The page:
Before LEDs became cheap enough to be ubiquitous, flip-card displays were about the only way to get a digital clock. These entirely electromechanical devices had their own charm, and they have a certain retro cachet these days. Apart from yard sales and thrift stores, though, they’re a bit hard to source — unless you roll your own, of course.
Granted, [David Huang]’s ESP32-based flip clock is worlds apart from the flip cards of the “I Got You, Babe” era. Unfortunately, the video below is all we have to go on to get the story behind this clock, but it’s pretty self-explanatory. [David] started the build by making the flip cards themselves, a process that takes some topological tricks as well as a laser cutter. 3D-printed spools are loaded with the cards, which are then attached to frames that hold a stepper motor and a Hall-effect sensor. The ESP32 drives the steppers via L298N H-bridge drivers, but it’s hard to say if there’s an RTC chip or if the microcontroller is just getting time via an NTP server.
[David] might not be the only one trying to recapture that retro look, but we’ve got to hand it to him — it’s a great look, and it takes a clever maker to not only build a clock like this, but to make a video that explains it all so clearly without a single word of narration.
Continue reading “Steppers And ESP32 Make This Retro-Modern Flip-Clock Tick”
Looking to capitalize on his familiarity with the Raspberry Pi, [Sebastian Zen Tatum] decided to put the diminutive Pi Zero at the heart of his “antweight” fighting robot, $hmoney. While it sounds like there were a few bumps in the road early on, the tuxedoed bot took home awards from the recent Houston Mayhem 2021 competition, proving the year of Linux on the battle bot is truly upon us.
Compared to using traditional hobby-grade RC hardware, [Sebastian] says using the Pi represented a considerable cost savings. With Python and
evdev, he was able to take input from a commercial Bluetooth game controller and translate it into commands for the GPIO-connected motor controllers. For younger competitors especially, this more familiar interface can be seen as an advantage over the classic RC transmitter.
A L298N board handles the two N20 gear motors that provide locomotion, while a Tarot TL300G ESC is responsible for spinning up the brushless motor attached to the “bow tie” spinner in the front. Add in a Turnigy 500mAh 3S battery pack, and you’ve got a compact and straightforward electronics package to nestle into the robot’s 3D printed chassis.
In a Reddit thread about $hmoney, [Sebastian] goes over some of the lessons his team has learned from competing with their one pound Linux bot. An overly ambitious armor design cost them big at an event in Oklahoma, but a tweaked chassis ended up making them much more competitive.
There was also a disappointing loss that the team believes was due to somebody in the audience attempting to pair their phone with the bot’s Pi Zero during the heat of battle, knocking out controls and leaving them dead in the water. Hopefully some improved software can patch that vulnerability before their next bout, especially since everyone that reads Hackaday now knows about it…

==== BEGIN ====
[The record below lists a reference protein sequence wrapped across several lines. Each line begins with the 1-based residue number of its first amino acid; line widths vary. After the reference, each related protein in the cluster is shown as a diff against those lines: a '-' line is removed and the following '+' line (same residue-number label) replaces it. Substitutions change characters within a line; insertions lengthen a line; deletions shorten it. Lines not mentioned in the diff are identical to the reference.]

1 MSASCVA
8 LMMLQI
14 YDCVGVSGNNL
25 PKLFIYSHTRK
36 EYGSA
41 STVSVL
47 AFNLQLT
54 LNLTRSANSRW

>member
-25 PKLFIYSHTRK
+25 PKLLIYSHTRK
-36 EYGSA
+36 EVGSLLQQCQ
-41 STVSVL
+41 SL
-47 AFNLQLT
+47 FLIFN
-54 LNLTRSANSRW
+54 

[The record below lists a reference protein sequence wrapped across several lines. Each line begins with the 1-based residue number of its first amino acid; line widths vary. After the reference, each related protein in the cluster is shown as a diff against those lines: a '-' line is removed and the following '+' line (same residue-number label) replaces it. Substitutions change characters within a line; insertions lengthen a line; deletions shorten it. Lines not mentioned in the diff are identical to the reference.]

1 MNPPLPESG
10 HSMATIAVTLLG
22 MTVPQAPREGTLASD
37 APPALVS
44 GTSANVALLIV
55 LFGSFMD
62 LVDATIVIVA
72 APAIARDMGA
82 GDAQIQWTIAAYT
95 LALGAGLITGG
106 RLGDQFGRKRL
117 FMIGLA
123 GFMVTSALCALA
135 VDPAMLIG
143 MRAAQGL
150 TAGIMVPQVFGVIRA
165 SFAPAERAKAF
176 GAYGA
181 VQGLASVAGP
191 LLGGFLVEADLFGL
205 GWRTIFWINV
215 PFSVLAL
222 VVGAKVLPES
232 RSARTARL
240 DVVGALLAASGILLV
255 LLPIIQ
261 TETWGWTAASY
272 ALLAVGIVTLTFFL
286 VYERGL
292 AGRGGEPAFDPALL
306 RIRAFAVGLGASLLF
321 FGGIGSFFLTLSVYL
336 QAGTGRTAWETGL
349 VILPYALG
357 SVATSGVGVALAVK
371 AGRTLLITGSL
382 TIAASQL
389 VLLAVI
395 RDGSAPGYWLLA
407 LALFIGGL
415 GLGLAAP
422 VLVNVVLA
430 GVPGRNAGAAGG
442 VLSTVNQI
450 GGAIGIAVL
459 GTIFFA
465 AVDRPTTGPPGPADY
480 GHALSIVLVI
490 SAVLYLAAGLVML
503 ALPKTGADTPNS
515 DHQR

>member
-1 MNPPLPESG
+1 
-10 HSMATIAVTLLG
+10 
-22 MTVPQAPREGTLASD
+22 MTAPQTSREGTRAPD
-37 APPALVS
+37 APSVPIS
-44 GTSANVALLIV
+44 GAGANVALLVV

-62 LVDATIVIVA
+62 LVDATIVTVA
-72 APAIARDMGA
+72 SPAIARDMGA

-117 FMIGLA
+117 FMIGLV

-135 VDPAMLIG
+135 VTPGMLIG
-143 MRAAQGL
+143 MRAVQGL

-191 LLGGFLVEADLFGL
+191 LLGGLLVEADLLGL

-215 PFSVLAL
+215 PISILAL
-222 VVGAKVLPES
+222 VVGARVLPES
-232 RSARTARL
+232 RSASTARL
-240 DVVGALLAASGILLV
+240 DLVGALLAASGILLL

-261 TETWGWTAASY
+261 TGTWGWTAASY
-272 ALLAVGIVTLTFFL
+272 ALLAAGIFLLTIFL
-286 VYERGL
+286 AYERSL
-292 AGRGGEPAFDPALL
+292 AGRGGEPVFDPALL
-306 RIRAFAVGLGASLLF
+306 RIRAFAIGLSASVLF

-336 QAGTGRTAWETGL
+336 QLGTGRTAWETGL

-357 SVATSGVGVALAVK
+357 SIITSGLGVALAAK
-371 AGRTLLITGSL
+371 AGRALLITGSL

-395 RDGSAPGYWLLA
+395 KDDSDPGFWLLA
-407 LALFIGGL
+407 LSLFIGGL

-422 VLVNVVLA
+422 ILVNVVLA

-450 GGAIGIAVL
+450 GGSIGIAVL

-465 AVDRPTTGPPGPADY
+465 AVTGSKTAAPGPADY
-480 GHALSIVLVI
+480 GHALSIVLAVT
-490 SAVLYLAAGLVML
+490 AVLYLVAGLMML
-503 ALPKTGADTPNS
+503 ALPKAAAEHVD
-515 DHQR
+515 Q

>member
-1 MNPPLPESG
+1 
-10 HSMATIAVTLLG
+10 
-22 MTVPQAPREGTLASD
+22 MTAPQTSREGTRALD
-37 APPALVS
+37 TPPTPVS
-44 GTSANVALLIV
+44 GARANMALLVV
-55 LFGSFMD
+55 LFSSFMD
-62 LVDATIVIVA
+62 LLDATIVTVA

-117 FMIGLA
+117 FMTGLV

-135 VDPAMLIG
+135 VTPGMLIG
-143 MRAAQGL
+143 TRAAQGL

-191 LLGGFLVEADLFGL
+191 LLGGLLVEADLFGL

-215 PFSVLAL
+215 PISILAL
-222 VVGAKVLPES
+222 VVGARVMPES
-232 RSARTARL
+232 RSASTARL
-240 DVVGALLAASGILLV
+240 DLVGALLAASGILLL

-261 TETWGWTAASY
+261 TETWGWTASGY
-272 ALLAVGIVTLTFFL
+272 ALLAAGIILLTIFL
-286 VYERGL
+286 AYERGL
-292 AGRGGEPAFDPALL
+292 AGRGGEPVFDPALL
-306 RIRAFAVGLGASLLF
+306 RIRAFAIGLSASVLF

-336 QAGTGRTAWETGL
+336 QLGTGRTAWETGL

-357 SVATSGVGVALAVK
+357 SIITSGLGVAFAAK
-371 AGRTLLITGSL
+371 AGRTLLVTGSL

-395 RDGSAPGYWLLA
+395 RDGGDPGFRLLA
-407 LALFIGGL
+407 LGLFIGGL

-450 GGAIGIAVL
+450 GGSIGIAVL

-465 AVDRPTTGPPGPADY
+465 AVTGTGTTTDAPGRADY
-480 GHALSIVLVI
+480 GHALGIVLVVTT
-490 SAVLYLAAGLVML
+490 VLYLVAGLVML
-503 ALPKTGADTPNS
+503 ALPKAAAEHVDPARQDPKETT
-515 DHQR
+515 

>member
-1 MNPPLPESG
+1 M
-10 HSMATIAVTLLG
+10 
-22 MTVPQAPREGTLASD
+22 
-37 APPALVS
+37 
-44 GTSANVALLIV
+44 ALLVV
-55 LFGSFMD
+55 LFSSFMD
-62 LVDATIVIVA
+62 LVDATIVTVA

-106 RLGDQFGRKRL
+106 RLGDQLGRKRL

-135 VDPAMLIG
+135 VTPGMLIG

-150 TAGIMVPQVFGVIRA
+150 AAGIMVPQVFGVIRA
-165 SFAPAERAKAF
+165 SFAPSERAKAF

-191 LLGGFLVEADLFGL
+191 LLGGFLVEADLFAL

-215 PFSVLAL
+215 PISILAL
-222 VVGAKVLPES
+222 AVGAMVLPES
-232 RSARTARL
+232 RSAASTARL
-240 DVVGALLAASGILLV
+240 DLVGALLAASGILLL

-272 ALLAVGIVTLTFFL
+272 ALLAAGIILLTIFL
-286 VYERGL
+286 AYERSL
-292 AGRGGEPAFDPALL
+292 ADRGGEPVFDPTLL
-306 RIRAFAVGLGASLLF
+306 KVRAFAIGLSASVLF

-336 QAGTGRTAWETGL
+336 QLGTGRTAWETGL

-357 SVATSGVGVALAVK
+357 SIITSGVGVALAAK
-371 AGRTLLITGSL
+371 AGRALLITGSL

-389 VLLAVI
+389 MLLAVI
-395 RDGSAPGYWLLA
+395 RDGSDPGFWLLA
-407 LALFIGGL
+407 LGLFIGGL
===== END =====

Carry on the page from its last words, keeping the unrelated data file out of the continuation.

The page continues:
While battles between these small-scale bots might not have the same fire and fury of the televised matches, they’re an excellent way to get the next generation of hackers and engineers excited about building their own hardware. We wish [Sebastian] and $hmoney the best of luck, and look forward to hearing more of their war stories in the future.
If you want to build a small robot with a motor, you are likely to reach for an L298N to interface your microcontroller to the motor, probably in an H-bridge configuration. [Dronebot] has used L298N chips like this many times. In the video below, he uses a TB6612FNG instead, taking advantage of the device’s use of MOSFETs. The TB6612 may be a little more expensive, but it’s clearly worth it.
You can get breakout boards for the tiny chips. [DroneBot] looks at several ready-to-go breakout boards. They are not drop-in compatible, though. For example, the L298N can operate motors from 4.5 to 46V while the TB6612 can go from 2.5 to 13.5V on the motor voltage. The L298N also handles more current. However, because of its relatively low efficiency, it needs a heat sink. The TB6612 boasts up to 95% efficiency and also has a low current standby mode. Of course, the TB6612 drops much less voltage which is great if you are using low voltage motor.
Continue reading “FET Based Motor Driver Is Better Than L298N”
As we’ve said many times in the past, the wide availability of low-cost modular components has really lowered the barrier to entry for many complex projects which previously would have been nigh-on impossible for the hobbyist to tackle. The field of robotics has especially exploded over the last few years, as now even $100 can put together a robust robotics experimentation platform which a decade ago might have been the subject of a DARPA grant.
But what if you want to go even lower? What’s the cheapest and easiest way to put together something like a telepresence robot? That’s exactly what [Advance Robotics] set out to determine with their latest project, and the gadget’s final form might be somewhat surprising. Leveraging the fact that nearly everyone has a device capable of video calls in their pocket, the kit uses simple hardware and 3D printed components to produce a vehicle that can carry around a smartphone. With the phone providing the audio and video link, the robot only needs to handle rolling around in accordance with the operators commands.
The robot chassis consists of a few simple 3D printed components, including the base which holds the phone and electronics, the wheels, and the two rear “spoons” which are used to provide a low-friction way of keeping the two-wheeled device vertical. To get it rolling, two standard DC gear motors are bolted to the sides. With the low cost of printer filament and the fact that these motors can be had for as little as $2 online, it’s hard to imagine a cheaper way to get your electronics moving.
As for the electronics, [Advance Robotics] is using the Wemos D1 Mini ESP8266 development board along with L298N motor controller, another very low-cost solution. The provided source code pulls together a few open source libraries and examples to provide a simple web-based user interface which allows the operator to connect to the bot from their browser and move it around with just a few clicks of the mouse.